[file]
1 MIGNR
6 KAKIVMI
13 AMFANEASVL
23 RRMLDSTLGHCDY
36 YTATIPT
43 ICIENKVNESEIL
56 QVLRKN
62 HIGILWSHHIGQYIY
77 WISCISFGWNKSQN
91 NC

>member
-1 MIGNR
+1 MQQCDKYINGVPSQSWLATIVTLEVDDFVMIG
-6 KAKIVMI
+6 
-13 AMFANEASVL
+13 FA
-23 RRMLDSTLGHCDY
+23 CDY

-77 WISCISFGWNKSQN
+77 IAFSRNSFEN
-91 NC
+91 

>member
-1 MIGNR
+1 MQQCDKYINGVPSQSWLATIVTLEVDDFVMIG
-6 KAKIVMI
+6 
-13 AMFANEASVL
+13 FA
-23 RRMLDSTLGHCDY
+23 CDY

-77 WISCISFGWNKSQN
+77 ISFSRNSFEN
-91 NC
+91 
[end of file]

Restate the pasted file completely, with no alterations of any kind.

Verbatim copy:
1 MIGNR
6 KAKIVMI
13 AMFANEASVL
23 RRMLDSTLGHCDY
36 YTATIPT
43 ICIENKVNESEIL
56 QVLRKN
62 HIGILWSHHIGQYIY
77 WISCISFGWNKSQN
91 NC

>member
-1 MIGNR
+1 MQQCDKYINGVPSQSWLATIVTLEVDDFVMIG
-6 KAKIVMI
+6 
-13 AMFANEASVL
+13 FA
-23 RRMLDSTLGHCDY
+23 CDY

-77 WISCISFGWNKSQN
+77 IAFSRNSFEN
-91 NC
+91 

>member
-1 MIGNR
+1 MQQCDKYINGVPSQSWLATIVTLEVDDFVMIG
-6 KAKIVMI
+6 
-13 AMFANEASVL
+13 FA
-23 RRMLDSTLGHCDY
+23 CDY

-77 WISCISFGWNKSQN
+77 ISFSRNSFEN
-91 NC
+91 